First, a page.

What actions can business and individual taxpayers take to advance toward their goals?
Taxpayers have grown stronger over the past three years because they have learned to adapt. They can now apply that hard-earned experience, resilience and flexibility to planning and action items for 2023. Whether you are an individual attending to your wealth strategy or a business dealing with various policy and economic uncertainties, you can take action to move forward.
Strengthen your foundation: Tax trends and issues affecting individuals and business owners
A rapidly evolving legislative and economic landscape heightens the urgency for individuals and business owners to prioritize a comprehensive wealth planning strategy. Strengthening the family legacy will require diligent care to prepare for increased enforcement efforts and leveraging tax-saving opportunities while they still exist.
“Uncertainty is the only certainty we have,” said Andy Swanson, partner in RSM’s Washington National Tax practice. “If you want to make lemonade out of lemons, start planning now for the best possible outcomes.”
Given increased audit activity by the IRS, high-income taxpayers can improve outcomes by preparing solid documentation and by working with their advisors to understand risk areas, including passive activity losses and technicalities within the law.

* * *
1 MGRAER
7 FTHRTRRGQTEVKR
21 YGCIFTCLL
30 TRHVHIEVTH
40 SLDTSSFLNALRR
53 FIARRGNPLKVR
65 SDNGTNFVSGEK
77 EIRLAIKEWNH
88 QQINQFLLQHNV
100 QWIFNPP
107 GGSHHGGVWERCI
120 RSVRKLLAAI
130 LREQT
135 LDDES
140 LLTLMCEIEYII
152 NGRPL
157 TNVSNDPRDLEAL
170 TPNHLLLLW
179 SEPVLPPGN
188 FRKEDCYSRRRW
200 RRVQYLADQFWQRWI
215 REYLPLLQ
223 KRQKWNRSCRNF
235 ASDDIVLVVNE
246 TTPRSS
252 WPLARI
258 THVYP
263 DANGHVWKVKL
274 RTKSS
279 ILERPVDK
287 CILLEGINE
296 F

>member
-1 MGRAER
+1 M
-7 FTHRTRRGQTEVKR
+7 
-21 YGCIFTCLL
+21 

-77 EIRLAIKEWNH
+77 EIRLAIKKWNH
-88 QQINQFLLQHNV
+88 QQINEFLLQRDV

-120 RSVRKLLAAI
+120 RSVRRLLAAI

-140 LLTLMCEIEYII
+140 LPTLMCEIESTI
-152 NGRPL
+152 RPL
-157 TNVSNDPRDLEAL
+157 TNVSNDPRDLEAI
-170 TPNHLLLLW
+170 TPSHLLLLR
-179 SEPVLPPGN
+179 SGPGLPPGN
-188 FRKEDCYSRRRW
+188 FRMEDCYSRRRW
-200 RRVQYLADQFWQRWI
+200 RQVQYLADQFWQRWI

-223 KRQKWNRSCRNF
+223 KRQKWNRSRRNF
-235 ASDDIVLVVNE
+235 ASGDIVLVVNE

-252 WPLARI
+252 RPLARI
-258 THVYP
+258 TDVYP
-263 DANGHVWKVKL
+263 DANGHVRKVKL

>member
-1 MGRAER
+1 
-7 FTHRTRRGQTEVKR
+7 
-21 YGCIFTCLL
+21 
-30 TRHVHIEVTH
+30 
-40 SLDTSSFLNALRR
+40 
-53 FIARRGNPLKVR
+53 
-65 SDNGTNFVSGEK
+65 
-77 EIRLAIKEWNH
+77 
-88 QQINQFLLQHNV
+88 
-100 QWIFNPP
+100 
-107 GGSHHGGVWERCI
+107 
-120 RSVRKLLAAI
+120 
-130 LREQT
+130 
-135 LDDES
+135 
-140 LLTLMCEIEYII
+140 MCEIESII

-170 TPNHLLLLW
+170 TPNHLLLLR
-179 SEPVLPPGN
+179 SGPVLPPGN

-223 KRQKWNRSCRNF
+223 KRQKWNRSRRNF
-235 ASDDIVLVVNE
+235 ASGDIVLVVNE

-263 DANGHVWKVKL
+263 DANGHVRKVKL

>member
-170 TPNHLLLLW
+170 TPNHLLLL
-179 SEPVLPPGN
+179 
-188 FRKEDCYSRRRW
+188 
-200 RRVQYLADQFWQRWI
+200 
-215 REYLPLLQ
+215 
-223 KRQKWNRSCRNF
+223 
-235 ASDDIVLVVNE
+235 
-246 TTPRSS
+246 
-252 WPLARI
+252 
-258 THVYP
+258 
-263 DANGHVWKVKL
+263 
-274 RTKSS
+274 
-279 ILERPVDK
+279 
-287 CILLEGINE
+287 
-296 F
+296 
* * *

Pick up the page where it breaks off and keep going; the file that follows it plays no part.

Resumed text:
“We have seen situations where the IRS is following strict rules and disallowing entire deductions, particularly with charitable contributions, or the planning and documentation was a little sloppy,” said Amber Waldman, a senior director who specializes in high net worth individuals for RSM’s Washington National Tax practice.
Considering the undeniable economic headwinds and uncertainty around tax policy changes, individual taxpayers can manage liquidity by making cash flow projections ahead of estimated tax payments. Focusing on charitable contributions, harvesting losses and taking advantage of state and local tax deductions can help mitigate tax bills that are higher than expected. Interest rate planning and pass-through entity tax elections are two strategies worth considering in the current environment.
Gift and estate planning, meanwhile, involves some time-sensitive opportunities. For example, under the Tax Cuts and Jobs Act, a couple that starts making gifts in 2023 can pass on a lifetime total of $25.84 million. But that unified exemption is scheduled to sunset at the end of 2025.
Also, some planning tools are relatively advantageous in a higher-interest-rate environment, such as a charitable remainder annuity trust (CRAT) and a qualified personal residence trust (QPRT). Meanwhile, there is still uncertainty around grantor trusts and discounting, so it’s important to be aware of potential changes to current rules.
Swanson shared three guiding principles for taxpayers to apply when planning this year:
Take small wins while you can. They will add up. For example, capturing losses in your investment portfolio throughout the year.
Be prepared, as there is a lot of volatility in the market. Waiting for an event to occur may mean missing out on existing opportunities.
Federal, state and local credits to improve cash flow
Energy credit opportunities created through the Inflation Reduction Act could be a windfall for companies investing in clean energy initiatives—and these opportunities to improve cash flow apply to organizations well beyond the energy and industrial sectors.
The IRA included $369 billion in new funding related to climate and more than $250 billion for energy credits. These aspects of the legislation zero in on three main areas: job creation, reducing the dependence on foreign-sourced materials, and the reduction of greenhouse gas emissions.